The Ecologist

The logo of The Ecologist.

The ecologist is a magazine offering radical thinking on environmental issues. It provides news, analysis and critiques of a range of interrelated global social and environmental concerns and challenging the political and economic thinking behind them. I’m proud to contribute on a range of issues, from alternatives to growth to democratic reform.

Trump's coming ‘climate moment': and why we should be careful what we wish for...

Electoral democracy has largely failed. It has been captured by big corporates, suborned and crudified (de-deliberationised) by the corporate media, and sidelined by neoliberal globalisation (and the consequent minute-by-minute power of ‘the markets').

Perhaps the most spectacular ever instance of the failing of electoral democracy has been very recent indeed: it is the election of Donald Trump to (what is still, even now) the most powerful office in the world.

The Rise of the Robot: Dispelling the myth

Robotisation is probably going to be a temporary phenomenon: planetary limits will (within a generation or at most two) severely limit the supplies of raw materials and energy needed to enable large-scale robotisation, and pollution-crises - part-speeded-up by huge investments in automation/robotisation - will have the same effect. The question is whether we can rein in robotisation soon enough to ensure that ‘Peak Robot' occurs under our control, and not as a result of a crash forced on us by collapsing ecosystems.

The delusion of endless growth

After Brexit and Trump: don't demonise; localise!

The election of Donald Trump was a rude awakening from which many people in the US have still not recovered.

Their shock is similar to that felt by UK progressives, Greens, and those on the Left following the Brexit referendum.

In both cases, the visceral reaction was heightened by the barely-disguised racist and xenophobic messaging underpinning these campaigns.

'Progressive Alliance' is now the only alternative to the Tories

If we've learned anything from politics over the past year, it's that the era of two party politics seems to have crashed into a long-overdue end.

We are now faced with a crossroads: either we allow the UK to succumb to single party hegemony, or we pry open the door to pluralistic politics and allow a truly democratic multi-party politics to thrive.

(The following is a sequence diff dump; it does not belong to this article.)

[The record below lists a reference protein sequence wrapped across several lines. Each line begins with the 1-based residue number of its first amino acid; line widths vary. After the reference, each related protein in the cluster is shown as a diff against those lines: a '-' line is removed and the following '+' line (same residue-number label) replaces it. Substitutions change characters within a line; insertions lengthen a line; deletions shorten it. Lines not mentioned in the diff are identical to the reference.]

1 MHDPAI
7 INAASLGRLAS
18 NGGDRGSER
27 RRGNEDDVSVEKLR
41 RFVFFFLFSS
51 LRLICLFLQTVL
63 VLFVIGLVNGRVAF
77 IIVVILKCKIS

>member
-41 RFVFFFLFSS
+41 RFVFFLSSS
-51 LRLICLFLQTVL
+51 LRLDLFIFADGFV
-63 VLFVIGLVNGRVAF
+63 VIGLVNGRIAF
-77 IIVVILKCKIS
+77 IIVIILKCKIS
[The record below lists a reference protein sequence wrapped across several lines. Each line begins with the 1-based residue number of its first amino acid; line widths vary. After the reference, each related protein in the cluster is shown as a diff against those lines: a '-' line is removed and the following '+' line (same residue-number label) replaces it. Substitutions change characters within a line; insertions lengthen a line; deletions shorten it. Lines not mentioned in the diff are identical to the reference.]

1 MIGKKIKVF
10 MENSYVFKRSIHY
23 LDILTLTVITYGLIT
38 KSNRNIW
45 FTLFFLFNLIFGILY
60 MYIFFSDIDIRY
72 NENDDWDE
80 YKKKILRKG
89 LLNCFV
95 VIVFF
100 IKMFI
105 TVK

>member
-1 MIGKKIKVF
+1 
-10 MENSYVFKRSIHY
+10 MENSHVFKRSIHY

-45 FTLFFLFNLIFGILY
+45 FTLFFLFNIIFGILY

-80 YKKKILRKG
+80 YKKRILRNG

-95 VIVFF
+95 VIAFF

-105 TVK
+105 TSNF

Failure to achieve proportional representation could leave us facing unending Conservative governments for the foreseeable future - something we desperately cannot afford at this time of poverty and climate crisis.

We must localise the EU and curb corporate power - but does that mean in or out?

Most voices in favour of Brexit seem to offer little more than narrow nationalism, xenophobia and racism.

Such associations make it feel impossible for most Greens and progressive thinkers on the left to vote Leave in the upcoming UK referendum.

And that settles it in the minds of some: one 'has' to vote Remain. Anything else feels 'unprogressive', reactionary, even downright dangerous.

Why 'Effective Altruism' is ineffective: the case of refugees

The Effective Altruism (EA) movement has garnered a lot of attention over the last year.

And it got a huge boost with the Zuckerbergs' announcement that they would donate 99% of their Facebook shares to charity.

The EA movement is now the world's largest and most influential organised philanthropy network. So why does it have so little to say about the refugee crisis - surely one of the major humanitarian issues of our time?

The Rights of Nature must be recognised in law

At this week's Green Party conference we will be putting forward a proposal to adopt Rights of Nature into the Green Party's policies.

Central to this motion are the rights of nature to 'exist, persist, maintain and regenerate its vital cycles, as well as the right to restoration'.

Currently Britain's piecemeal environmental regulations consider nature as an object of commerce within the law, and thus they prevent us from protecting ecosystems in any meaningful sense.

Peak stuff: the 'growth' party is over. So what next?

This week, the front pages have been plastered with the news that trillions of dollars have been wiped off global markets, a dramatic shock which has been felt by all the main share indices worldwide.

The significance of these events depends on who you ask: some urge 'optimism', while others predict we may be on the cusp of a new Great Depression, at least as dangerous as the Great Recession of 2008, although different in kind. One thing is certain - we are entering a period of enormous uncertainty.

Pages